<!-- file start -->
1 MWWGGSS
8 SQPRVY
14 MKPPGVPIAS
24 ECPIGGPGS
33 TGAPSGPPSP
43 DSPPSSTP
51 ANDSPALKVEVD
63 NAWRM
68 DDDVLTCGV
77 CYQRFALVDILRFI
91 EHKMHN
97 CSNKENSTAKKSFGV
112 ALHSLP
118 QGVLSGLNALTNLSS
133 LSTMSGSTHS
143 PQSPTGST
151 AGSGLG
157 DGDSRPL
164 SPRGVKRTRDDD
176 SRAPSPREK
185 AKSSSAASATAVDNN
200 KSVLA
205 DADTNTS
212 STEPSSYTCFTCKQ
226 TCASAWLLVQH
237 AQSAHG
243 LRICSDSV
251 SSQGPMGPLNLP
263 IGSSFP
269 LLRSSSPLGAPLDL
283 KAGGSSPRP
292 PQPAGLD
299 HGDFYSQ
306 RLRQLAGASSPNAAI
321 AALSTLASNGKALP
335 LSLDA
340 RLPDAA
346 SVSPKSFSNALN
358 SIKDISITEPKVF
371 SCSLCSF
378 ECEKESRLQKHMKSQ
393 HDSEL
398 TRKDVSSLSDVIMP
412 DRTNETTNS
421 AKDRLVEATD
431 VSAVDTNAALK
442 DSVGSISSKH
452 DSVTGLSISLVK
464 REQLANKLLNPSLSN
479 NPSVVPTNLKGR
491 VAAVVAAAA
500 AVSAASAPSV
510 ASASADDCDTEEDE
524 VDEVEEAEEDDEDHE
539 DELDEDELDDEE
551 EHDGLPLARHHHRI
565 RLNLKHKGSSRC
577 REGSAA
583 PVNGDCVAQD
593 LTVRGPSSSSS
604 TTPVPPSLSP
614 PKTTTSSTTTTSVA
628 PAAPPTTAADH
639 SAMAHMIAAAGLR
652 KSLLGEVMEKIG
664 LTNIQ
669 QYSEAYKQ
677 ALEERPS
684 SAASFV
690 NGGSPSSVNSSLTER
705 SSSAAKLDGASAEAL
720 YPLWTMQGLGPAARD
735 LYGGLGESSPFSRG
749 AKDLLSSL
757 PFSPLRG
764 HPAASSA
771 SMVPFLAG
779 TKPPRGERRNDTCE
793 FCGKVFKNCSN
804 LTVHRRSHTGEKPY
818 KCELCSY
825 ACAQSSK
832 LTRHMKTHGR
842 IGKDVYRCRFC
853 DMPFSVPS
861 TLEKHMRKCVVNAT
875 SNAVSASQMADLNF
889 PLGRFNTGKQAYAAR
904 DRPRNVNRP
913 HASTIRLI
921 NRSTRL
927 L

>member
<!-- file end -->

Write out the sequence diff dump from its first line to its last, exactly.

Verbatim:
1 MWWGGSS
8 SQPRVY
14 MKPPGVPIAS
24 ECPIGGPGS
33 TGAPSGPPSP
43 DSPPSSTP
51 ANDSPALKVEVD
63 NAWRM
68 DDDVLTCGV
77 CYQRFALVDILRFI
91 EHKMHN
97 CSNKENSTAKKSFGV
112 ALHSLP
118 QGVLSGLNALTNLSS
133 LSTMSGSTHS
143 PQSPTGST
151 AGSGLG
157 DGDSRPL
164 SPRGVKRTRDDD
176 SRAPSPREK
185 AKSSSAASATAVDNN
200 KSVLA
205 DADTNTS
212 STEPSSYTCFTCKQ
226 TCASAWLLVQH
237 AQSAHG
243 LRICSDSV
251 SSQGPMGPLNLP
263 IGSSFP
269 LLRSSSPLGAPLDL
283 KAGGSSPRP
292 PQPAGLD
299 HGDFYSQ
306 RLRQLAGASSPNAAI
321 AALSTLASNGKALP
335 LSLDA
340 RLPDAA
346 SVSPKSFSNALN
358 SIKDISITEPKVF
371 SCSLCSF
378 ECEKESRLQKHMKSQ
393 HDSEL
398 TRKDVSSLSDVIMP
412 DRTNETTNS
421 AKDRLVEATD
431 VSAVDTNAALK
442 DSVGSISSKH
452 DSVTGLSISLVK
464 REQLANKLLNPSLSN
479 NPSVVPTNLKGR
491 VAAVVAAAA
500 AVSAASAPSV
510 ASASADDCDTEEDE
524 VDEVEEAEEDDEDHE
539 DELDEDELDDEE
551 EHDGLPLARHHHRI
565 RLNLKHKGSSRC
577 REGSAA
583 PVNGDCVAQD
593 LTVRGPSSSSS
604 TTPVPPSLSP
614 PKTTTSSTTTTSVA
628 PAAPPTTAADH
639 SAMAHMIAAAGLR
652 KSLLGEVMEKIG
664 LTNIQ
669 QYSEAYKQ
677 ALEERPS
684 SAASFV
690 NGGSPSSVNSSLTER
705 SSSAAKLDGASAEAL
720 YPLWTMQGLGPAARD
735 LYGGLGESSPFSRG
749 AKDLLSSL
757 PFSPLRG
764 HPAASSA
771 SMVPFLAG
779 TKPPRGERRNDTCE
793 FCGKVFKNCSN
804 LTVHRRSHTGEKPY
818 KCELCSY
825 ACAQSSK
832 LTRHMKTHGR
842 IGKDVYRCRFC
853 DMPFSVPS
861 TLEKHMRKCVVNAT
875 SNAVSASQMADLNF
889 PLGRFNTGKQAYAAR
904 DRPRNVNRP
913 HASTIRLI
921 NRSTRL
927 L

>member